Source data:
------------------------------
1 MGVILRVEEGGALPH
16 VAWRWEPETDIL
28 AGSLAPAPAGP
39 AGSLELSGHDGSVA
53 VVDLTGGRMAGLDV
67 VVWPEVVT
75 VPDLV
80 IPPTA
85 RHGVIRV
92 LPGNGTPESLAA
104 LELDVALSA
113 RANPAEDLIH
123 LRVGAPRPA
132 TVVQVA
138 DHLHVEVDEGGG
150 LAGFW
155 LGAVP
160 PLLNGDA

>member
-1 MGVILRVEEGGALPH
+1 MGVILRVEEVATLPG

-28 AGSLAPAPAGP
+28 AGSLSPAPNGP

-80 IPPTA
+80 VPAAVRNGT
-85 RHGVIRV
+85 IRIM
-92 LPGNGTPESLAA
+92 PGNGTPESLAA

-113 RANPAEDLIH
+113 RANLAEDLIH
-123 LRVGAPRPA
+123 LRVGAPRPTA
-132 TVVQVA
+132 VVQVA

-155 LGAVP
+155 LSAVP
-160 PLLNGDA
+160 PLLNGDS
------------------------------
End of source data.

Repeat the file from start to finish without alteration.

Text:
1 MGVILRVEEGGALPH
16 VAWRWEPETDIL
28 AGSLAPAPAGP
39 AGSLELSGHDGSVA
53 VVDLTGGRMAGLDV
67 VVWPEVVT
75 VPDLV
80 IPPTA
85 RHGVIRV
92 LPGNGTPESLAA
104 LELDVALSA
113 RANPAEDLIH
123 LRVGAPRPA
132 TVVQVA
138 DHLHVEVDEGGG
150 LAGFW
155 LGAVP
160 PLLNGDA

>member
-1 MGVILRVEEGGALPH
+1 MGVILRVEEVATLPG

-28 AGSLAPAPAGP
+28 AGSLSPAPNGP

-80 IPPTA
+80 VPAAVRNGT
-85 RHGVIRV
+85 IRIM
-92 LPGNGTPESLAA
+92 PGNGTPESLAA

-113 RANPAEDLIH
+113 RANLAEDLIH
-123 LRVGAPRPA
+123 LRVGAPRPTA
-132 TVVQVA
+132 VVQVA

-155 LGAVP
+155 LSAVP
-160 PLLNGDA
+160 PLLNGDS